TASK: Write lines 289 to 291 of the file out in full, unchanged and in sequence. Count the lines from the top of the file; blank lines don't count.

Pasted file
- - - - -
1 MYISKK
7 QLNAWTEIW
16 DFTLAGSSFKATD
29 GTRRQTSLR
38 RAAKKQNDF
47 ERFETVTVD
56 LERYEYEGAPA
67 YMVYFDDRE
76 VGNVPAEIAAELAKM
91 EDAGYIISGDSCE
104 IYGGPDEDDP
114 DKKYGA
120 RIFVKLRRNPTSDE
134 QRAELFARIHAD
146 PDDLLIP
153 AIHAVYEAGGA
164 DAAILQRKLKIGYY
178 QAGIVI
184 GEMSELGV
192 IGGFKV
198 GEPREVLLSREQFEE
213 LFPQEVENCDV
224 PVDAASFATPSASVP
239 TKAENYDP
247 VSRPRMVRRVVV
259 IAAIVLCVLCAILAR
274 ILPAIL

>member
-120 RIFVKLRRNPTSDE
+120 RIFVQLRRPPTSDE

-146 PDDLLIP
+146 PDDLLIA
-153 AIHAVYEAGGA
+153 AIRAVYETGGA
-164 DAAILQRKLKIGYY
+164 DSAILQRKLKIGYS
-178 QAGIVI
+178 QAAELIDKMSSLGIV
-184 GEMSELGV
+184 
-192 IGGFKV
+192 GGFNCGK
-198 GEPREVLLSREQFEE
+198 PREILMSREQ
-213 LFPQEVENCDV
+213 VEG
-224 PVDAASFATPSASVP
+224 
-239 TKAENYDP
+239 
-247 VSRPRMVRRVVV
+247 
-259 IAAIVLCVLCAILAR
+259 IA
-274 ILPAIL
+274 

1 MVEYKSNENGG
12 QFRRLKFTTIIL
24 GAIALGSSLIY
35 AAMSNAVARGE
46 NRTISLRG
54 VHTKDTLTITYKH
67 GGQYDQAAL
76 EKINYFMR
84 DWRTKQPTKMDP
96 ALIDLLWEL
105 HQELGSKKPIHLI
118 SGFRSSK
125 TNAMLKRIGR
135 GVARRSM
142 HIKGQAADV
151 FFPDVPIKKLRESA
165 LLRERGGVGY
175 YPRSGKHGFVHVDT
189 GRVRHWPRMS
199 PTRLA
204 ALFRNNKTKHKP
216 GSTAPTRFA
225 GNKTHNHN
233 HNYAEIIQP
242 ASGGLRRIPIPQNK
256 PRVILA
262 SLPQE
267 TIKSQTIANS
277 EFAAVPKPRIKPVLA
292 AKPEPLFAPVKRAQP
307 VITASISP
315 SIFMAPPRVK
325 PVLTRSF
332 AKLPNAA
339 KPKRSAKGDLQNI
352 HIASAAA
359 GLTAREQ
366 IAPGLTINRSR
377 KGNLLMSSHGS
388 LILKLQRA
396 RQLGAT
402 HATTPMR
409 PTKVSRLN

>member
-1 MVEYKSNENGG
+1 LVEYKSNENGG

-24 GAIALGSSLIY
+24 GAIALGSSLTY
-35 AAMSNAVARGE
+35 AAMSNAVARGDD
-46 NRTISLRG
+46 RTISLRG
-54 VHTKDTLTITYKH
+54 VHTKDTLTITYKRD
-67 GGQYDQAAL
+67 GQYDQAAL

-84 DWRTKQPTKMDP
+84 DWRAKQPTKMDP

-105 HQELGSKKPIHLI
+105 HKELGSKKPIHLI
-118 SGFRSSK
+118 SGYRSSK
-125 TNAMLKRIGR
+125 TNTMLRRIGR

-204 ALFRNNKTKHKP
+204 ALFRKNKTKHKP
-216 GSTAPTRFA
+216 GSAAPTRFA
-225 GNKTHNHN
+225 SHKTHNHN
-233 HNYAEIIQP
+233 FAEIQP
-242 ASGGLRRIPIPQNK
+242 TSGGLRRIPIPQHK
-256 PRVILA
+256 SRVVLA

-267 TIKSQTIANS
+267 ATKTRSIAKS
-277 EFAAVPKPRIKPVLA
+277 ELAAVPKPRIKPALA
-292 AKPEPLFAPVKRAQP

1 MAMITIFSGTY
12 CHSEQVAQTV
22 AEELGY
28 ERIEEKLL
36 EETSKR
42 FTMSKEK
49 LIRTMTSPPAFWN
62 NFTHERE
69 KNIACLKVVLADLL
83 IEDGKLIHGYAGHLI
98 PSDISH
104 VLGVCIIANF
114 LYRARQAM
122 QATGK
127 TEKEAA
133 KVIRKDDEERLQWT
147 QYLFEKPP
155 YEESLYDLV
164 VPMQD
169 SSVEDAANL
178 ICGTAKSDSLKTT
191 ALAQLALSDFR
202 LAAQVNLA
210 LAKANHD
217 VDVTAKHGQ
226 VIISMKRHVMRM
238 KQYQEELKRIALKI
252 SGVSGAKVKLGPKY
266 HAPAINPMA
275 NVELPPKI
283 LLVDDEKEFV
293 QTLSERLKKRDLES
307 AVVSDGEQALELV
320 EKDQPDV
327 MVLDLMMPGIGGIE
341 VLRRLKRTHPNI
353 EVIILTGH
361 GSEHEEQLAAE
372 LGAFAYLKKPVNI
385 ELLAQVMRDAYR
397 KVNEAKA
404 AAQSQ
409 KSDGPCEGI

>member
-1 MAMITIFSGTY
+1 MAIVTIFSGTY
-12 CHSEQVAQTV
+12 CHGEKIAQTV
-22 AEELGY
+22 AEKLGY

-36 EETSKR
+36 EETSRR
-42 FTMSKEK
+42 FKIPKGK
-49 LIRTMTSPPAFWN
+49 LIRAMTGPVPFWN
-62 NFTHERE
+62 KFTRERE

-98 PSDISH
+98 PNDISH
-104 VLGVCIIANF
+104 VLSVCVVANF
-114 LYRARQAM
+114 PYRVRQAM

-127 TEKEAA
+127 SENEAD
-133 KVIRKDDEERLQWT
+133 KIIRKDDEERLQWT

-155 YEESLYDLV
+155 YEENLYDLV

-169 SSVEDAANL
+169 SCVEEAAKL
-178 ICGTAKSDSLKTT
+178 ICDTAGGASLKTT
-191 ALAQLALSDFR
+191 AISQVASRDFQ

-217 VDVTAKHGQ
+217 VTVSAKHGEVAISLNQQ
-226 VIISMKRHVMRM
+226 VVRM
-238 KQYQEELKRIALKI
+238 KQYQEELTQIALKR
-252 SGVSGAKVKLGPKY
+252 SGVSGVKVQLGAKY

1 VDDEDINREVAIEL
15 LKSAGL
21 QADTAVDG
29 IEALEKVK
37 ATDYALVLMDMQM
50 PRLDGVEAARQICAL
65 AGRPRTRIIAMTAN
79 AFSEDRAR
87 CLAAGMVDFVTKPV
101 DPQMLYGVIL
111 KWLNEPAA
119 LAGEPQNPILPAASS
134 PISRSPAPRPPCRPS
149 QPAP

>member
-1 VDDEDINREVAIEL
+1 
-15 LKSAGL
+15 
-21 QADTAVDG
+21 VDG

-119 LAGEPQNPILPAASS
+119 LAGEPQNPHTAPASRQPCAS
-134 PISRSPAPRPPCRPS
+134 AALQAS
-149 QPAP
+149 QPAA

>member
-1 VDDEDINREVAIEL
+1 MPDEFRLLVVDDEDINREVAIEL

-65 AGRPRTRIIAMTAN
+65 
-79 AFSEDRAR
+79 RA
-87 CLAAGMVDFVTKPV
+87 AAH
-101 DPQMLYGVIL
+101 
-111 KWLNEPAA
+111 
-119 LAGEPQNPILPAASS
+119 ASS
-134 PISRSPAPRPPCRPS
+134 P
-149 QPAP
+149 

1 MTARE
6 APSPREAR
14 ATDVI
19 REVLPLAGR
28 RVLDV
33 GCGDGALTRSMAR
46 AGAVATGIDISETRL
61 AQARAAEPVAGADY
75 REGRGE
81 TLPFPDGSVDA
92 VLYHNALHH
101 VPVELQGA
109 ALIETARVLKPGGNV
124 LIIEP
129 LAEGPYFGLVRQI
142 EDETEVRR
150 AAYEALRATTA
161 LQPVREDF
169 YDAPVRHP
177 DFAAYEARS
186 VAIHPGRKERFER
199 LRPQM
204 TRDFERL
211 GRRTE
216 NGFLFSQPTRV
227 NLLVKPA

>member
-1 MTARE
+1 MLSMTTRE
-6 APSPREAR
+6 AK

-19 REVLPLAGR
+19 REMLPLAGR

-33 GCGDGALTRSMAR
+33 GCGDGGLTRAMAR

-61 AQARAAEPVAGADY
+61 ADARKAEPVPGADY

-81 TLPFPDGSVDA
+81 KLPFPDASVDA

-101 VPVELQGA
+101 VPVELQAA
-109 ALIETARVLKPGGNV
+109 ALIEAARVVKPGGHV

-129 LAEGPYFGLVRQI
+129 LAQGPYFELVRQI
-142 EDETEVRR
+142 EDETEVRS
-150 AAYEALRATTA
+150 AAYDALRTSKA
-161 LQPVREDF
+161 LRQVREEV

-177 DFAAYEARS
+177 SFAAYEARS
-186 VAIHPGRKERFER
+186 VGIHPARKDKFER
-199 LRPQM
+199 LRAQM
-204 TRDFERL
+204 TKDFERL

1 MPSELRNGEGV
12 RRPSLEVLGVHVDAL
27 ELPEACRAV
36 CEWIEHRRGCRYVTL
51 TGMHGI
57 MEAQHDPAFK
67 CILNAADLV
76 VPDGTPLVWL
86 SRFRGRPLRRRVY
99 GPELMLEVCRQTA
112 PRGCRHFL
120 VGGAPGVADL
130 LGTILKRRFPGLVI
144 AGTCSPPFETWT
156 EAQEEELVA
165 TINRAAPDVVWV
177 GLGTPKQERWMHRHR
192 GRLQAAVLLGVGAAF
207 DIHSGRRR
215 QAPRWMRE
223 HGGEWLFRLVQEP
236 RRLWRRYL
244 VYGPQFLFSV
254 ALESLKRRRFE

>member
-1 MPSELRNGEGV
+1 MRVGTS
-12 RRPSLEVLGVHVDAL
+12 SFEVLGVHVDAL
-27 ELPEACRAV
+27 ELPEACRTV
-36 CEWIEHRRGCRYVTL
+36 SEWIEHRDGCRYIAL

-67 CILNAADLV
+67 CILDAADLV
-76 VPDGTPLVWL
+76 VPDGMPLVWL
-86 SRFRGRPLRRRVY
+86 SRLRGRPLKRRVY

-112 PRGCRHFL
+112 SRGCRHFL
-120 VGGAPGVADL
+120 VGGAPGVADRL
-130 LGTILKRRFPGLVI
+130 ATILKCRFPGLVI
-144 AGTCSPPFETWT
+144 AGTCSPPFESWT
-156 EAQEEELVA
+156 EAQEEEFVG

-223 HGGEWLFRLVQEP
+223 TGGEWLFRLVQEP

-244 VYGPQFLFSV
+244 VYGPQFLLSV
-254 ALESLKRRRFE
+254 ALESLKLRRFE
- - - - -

199 LRPQM
204 TRDFERL
211 GRRTE